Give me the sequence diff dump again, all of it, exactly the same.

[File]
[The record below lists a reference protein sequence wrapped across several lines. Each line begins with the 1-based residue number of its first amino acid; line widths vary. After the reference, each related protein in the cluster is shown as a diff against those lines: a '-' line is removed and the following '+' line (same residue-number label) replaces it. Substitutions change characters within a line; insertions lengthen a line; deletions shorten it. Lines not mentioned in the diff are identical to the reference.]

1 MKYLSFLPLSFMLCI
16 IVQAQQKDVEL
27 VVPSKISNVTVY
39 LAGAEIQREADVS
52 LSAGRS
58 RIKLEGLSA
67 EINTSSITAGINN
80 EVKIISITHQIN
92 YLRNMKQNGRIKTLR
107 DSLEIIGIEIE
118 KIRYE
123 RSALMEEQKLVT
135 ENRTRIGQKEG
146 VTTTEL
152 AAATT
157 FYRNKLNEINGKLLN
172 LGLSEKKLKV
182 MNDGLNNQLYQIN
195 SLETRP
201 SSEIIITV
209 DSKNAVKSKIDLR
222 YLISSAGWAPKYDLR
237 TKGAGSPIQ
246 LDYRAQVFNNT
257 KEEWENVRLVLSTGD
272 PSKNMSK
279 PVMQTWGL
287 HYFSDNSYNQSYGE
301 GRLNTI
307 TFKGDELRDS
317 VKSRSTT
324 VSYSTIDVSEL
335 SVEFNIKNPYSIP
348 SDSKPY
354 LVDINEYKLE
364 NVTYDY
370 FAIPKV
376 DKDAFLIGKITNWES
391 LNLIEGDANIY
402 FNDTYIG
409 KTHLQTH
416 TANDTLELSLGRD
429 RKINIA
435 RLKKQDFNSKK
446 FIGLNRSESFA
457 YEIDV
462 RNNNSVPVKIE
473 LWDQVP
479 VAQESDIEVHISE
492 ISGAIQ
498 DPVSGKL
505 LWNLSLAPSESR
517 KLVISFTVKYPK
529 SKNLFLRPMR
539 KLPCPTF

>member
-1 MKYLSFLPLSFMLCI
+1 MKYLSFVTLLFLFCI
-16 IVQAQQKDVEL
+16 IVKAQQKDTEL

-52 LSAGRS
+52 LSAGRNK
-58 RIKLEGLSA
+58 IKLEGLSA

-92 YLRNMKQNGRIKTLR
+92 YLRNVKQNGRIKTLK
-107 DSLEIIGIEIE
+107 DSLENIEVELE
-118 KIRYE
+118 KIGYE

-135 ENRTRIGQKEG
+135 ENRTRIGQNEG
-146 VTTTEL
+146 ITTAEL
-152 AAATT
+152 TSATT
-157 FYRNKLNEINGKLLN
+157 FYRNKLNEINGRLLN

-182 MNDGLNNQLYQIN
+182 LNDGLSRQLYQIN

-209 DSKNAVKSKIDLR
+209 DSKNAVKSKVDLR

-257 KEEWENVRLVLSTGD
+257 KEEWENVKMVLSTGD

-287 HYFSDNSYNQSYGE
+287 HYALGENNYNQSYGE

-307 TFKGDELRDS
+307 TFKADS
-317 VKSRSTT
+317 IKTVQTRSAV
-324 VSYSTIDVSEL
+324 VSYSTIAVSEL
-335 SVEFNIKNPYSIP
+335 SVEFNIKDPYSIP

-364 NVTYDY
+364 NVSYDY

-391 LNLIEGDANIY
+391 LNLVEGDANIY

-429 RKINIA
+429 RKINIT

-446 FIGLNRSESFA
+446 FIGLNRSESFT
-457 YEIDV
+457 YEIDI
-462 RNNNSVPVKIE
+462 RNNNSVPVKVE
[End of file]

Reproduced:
[The record below lists a reference protein sequence wrapped across several lines. Each line begins with the 1-based residue number of its first amino acid; line widths vary. After the reference, each related protein in the cluster is shown as a diff against those lines: a '-' line is removed and the following '+' line (same residue-number label) replaces it. Substitutions change characters within a line; insertions lengthen a line; deletions shorten it. Lines not mentioned in the diff are identical to the reference.]

1 MKYLSFLPLSFMLCI
16 IVQAQQKDVEL
27 VVPSKISNVTVY
39 LAGAEIQREADVS
52 LSAGRS
58 RIKLEGLSA
67 EINTSSITAGINN
80 EVKIISITHQIN
92 YLRNMKQNGRIKTLR
107 DSLEIIGIEIE
118 KIRYE
123 RSALMEEQKLVT
135 ENRTRIGQKEG
146 VTTTEL
152 AAATT
157 FYRNKLNEINGKLLN
172 LGLSEKKLKV
182 MNDGLNNQLYQIN
195 SLETRP
201 SSEIIITV
209 DSKNAVKSKIDLR
222 YLISSAGWAPKYDLR
237 TKGAGSPIQ
246 LDYRAQVFNNT
257 KEEWENVRLVLSTGD
272 PSKNMSK
279 PVMQTWGL
287 HYFSDNSYNQSYGE
301 GRLNTI
307 TFKGDELRDS
317 VKSRSTT
324 VSYSTIDVSEL
335 SVEFNIKNPYSIP
348 SDSKPY
354 LVDINEYKLE
364 NVTYDY
370 FAIPKV
376 DKDAFLIGKITNWES
391 LNLIEGDANIY
402 FNDTYIG
409 KTHLQTH
416 TANDTLELSLGRD
429 RKINIA
435 RLKKQDFNSKK
446 FIGLNRSESFA
457 YEIDV
462 RNNNSVPVKIE
473 LWDQVP
479 VAQESDIEVHISE
492 ISGAIQ
498 DPVSGKL
505 LWNLSLAPSESR
517 KLVISFTVKYPK
529 SKNLFLRPMR
539 KLPCPTF

>member
-1 MKYLSFLPLSFMLCI
+1 MKYLSFVTLLFLFCI
-16 IVQAQQKDVEL
+16 IVKAQQKDTEL

-52 LSAGRS
+52 LSAGRNK
-58 RIKLEGLSA
+58 IKLEGLSA

-92 YLRNMKQNGRIKTLR
+92 YLRNVKQNGRIKTLK
-107 DSLEIIGIEIE
+107 DSLENIEVELE
-118 KIRYE
+118 KIGYE

-135 ENRTRIGQKEG
+135 ENRTRIGQNEG
-146 VTTTEL
+146 ITTAEL
-152 AAATT
+152 TSATT
-157 FYRNKLNEINGKLLN
+157 FYRNKLNEINGRLLN

-182 MNDGLNNQLYQIN
+182 LNDGLSRQLYQIN

-209 DSKNAVKSKIDLR
+209 DSKNAVKSKVDLR

-257 KEEWENVRLVLSTGD
+257 KEEWENVKMVLSTGD

-287 HYFSDNSYNQSYGE
+287 HYALGENNYNQSYGE

-307 TFKGDELRDS
+307 TFKADS
-317 VKSRSTT
+317 IKTVQTRSAV
-324 VSYSTIDVSEL
+324 VSYSTIAVSEL
-335 SVEFNIKNPYSIP
+335 SVEFNIKDPYSIP

-364 NVTYDY
+364 NVSYDY

-391 LNLIEGDANIY
+391 LNLVEGDANIY

-429 RKINIA
+429 RKINIT

-446 FIGLNRSESFA
+446 FIGLNRSESFT
-457 YEIDV
+457 YEIDI
-462 RNNNSVPVKIE
+462 RNNNSVPVKVE